Steps toward unity of great historical significance

 — Dec. 13, 200013 déc. 2000
by Rev. Thomas Ryan for the Prairie Messenger. Ryan is coordinator of ecumenical and interreligious relations in North America for his community, the Paulists.

In the movement for Christian unity, does dialogue just lead to more dialogue, or at some point does concrete action toward unity actually come from it? You be the judge.

Canadian Anglicans and Evangelical Lutherans:
The Waterloo Declaration, prepared in 1997 between the Anglican Church of Canada (ACC) and the Evangelical Lutheran Church of Canada (ELCIC), has been widely circulated in synods in both churches in Canada and around the world, and to ecumenical partners. In the light of responses to it, a slightly revised version of the declaration has been prepared by the Joint Working Group.

American Evangelical Lutheran and Reformed Churches:
The Evangelical Lutheran Church in America (ELCA), the Reformed Church in America, the United Church of Christ, and the Presbyterian Church USA are now in full communion with each other.

American Evangelical Lutheran and Episcopal Churches:
In 1997, the Evangelical Lutheran Church in America (ELCA) and the U.S. Episcopalian Church (EC) judged that their process of growth in agreement had reached sufficient maturity to put an agreement for full communion with each other before their General Synods. The EC approved the agreement; the ELCA rejected it by less than one per cent of the votes. A revision of the original proposal was approved by the ELCA in 1999; the EC met in Convention this past July and once again accepted it. A full communion status between the two will begin in January 2001.

Roman Catholic and Lutheran Churches Worldwide:
Last Oct. 31, the Roman Catholic Church and the Lutheran World Federation churches signed a common declaration on Justification by Faith, a theme that was at the heart of the Reformation. This declaration opens up new possibilities of Lutheran — Catholic reconciliation and agreement, and creates a new context on the road to full communion between the Reformation Churches and the Roman Catholic Church.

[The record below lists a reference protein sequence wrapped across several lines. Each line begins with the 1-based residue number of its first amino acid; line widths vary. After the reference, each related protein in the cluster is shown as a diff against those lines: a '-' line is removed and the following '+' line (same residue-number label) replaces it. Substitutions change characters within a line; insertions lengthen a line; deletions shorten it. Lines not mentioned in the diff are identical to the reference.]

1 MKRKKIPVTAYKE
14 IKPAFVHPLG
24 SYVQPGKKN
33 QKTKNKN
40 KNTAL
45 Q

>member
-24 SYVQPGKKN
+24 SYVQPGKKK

Consultation on Church Union (COCU):
Nine churches in the U.S. continue to take steps forward in a 35-year process toward a covenantal form of church order that would bring them into full communion. This new relationship among them, called Churches Uniting in Christ, projects inauguration Jan. 18 – 21, 2002, during the Week of Prayer for Christian Unity, and will be characterized by: mutual recognition of each other’s churches, baptism and ordained ministry; provision for the celebration of eucharist together with regularity; engagement together in common mission, especially all marginalization in church and society based on race, gender, forms of disability, sexual orientation and class; an ongoing process of theological dialogue and appropriate structures for consultation and decision-making.

Posted: Dec. 13, 2000 • Permanent link:
Categories: OpinionIn this article: Christian unity, ecumenism, full communion
Transmis : 13 déc. 2000 • Lien permanente :
Catégorie : OpinionDans cet article : Christian unity, ecumenism, full communion

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